Upstart Australian power retailer Urth Energy has become the second energy market newcomer to fail within 12 months – more than likely another victim of soaring wholesale electricity prices – after administrators were called in this week, rendering it ineligible to trade on the NEM.
In an announcement on Wednesday evening, the Australian Energy Market Operator said advised that Urth was being suspended from all trading in the National Electricity Market “until such time as AEMO notifies Urth and all other Registered Participants that the suspension has been lifted.”
The company set itself up as an alternative to the major retailers, offering electricity from renewable resources and allowing solar customers to sell their excess power back to the grid at wholesale rates rather than fixed rates.
As we reported on One Step Off The Grid in October last year, the latter initiative, a spot market-based FiT package called Urth Trader, was said, at the time, to be the first of its kind – although some software companies like Reposit offer a trading platform that allow solar households to take advantage of peak prices.
Urth Trader, however, was notable because it did not allow the household to opt in or out of the wholesale price, but to receive the wholesale price for all their exports. And Urth had conceded it could yield volatile returns and be suitable only to those who have an understanding of wholesale prices and how the markets work.
“Urth Trader is a great option for an engaged grid-connected solar system owner who wants to take on this risk themselves and be an active player in the energy market,” the company’s director Richard Hermens told One Step.
“The principle behind (it) – that ordinary consumers can also be energy producers – also opens up a whole world of possibilities related to Australia’s burgeoning battery storage market.
“There will be months where a customer is behind and other months where they will end up in front, some time significantly.”
But the combination of high, volatile wholesale electricity prices, most notably in Queensland over the 2016-17 summer, and a small customer base – around 800 – seems to have brought the company undone.
The Australian Energy Regulator said in a statement that affected customers had been transferred to ensure their electricity supply continued without interruption.
“Approximately 800 electricity customers in South Australia, Queensland and NSW are affected … The power supply to these customers will not be interrupted,” AER acting chairman Cristina Cifuentes said.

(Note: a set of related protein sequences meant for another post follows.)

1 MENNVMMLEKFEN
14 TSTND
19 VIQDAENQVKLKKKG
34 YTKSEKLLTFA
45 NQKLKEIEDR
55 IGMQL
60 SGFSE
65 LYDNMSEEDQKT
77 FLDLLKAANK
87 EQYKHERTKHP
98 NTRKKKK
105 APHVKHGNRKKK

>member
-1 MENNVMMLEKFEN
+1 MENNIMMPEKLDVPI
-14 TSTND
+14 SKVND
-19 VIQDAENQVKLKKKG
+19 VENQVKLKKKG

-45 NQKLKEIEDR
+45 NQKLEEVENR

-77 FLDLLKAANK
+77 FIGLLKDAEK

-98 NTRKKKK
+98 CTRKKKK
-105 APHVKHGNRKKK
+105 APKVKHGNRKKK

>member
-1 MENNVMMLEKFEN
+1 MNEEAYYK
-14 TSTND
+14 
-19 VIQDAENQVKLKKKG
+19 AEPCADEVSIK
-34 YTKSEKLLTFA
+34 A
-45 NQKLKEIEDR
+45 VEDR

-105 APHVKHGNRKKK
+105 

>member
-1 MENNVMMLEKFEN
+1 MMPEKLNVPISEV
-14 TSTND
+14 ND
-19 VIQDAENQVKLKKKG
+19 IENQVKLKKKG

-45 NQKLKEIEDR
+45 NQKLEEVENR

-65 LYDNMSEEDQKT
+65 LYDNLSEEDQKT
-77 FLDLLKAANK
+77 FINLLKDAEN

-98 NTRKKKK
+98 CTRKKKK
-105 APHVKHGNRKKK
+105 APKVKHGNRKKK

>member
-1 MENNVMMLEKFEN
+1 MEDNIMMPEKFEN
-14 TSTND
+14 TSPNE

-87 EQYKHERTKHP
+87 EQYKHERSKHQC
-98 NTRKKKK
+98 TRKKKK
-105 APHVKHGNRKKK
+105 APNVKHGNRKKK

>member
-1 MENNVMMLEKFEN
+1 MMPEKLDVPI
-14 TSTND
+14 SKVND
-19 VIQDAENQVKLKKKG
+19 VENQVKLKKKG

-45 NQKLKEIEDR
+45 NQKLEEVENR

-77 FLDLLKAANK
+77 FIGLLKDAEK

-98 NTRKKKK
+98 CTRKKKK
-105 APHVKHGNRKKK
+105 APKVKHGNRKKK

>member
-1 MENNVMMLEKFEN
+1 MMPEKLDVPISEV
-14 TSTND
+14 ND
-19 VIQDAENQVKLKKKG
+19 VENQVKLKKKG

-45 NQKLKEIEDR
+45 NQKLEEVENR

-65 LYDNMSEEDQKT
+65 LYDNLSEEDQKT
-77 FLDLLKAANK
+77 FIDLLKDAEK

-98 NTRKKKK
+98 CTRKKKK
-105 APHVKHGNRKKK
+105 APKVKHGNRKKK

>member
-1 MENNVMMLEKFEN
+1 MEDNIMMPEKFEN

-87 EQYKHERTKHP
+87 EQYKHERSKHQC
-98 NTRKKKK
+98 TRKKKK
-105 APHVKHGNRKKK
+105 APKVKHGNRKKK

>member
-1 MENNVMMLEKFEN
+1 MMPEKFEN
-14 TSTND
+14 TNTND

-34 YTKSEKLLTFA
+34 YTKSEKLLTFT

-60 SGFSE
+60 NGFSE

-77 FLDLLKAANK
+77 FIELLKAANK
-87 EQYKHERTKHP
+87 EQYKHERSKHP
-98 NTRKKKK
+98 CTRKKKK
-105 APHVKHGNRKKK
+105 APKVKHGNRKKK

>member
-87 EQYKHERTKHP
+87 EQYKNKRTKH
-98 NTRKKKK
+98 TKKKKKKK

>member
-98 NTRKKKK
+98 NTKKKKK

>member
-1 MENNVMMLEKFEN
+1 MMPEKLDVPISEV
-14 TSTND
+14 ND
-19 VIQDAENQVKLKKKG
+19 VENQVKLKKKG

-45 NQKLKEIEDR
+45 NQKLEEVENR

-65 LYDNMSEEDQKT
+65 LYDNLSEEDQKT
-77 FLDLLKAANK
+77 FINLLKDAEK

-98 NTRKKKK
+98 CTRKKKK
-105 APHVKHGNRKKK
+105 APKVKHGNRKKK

“Depending on where the customers are located they were transferred to either AGL, Origin Energy, or EnergyAustralia.”
It is a disappointing outcome, not just for the company’s 30-odd staff but for retail market diversity, particularly as Urth had sought to turn the idea of a FiT on its head. A standard 6c/kWh solar feed-in tariff is essentially a forward hedge in anticipation of future wholesale prices. By charging a 15 per cent admin fee on feed-in revenues, Urth removed the hedging and basically offered pass-through instead. If the customer benefited from high spot prices with their exported solar, so did Urth.
Urth’s demise comes around 10 months after that of fellow junior retailer, GO Energy, which went into voluntary administration last April, leaving rival businesses to try and pick up some of its contracts.
The company, which was acquired in 2015 by ASX-listed solar wholesaler SOLCO in a reverse takeover, had focused on reducing energy costs and grid reliance for commercial customers using mostly solar PV solutions, as well as battery storage, efficiency and its Go Hub energy monitoring system.
Businesses were offered no-money-down solar design, supply and installation based on detailed audits and energy analysis. They would then sign a contract – a PPA – with GO Energy, locking in their electricity prices at a “competitive” rate for a set period. At the end of the PPA period, the contract could be renewed, or the customer had the option to buy the solar system outright.
Hints of trouble, however, were confirmed in late February 2016 in an update to shareholders that said the company had been hit badly by soaring wholesale electricity prices in its various markets – NSW, Victoria and Queensland. In January, alone, it said, this had been $500,000 greater than forecast.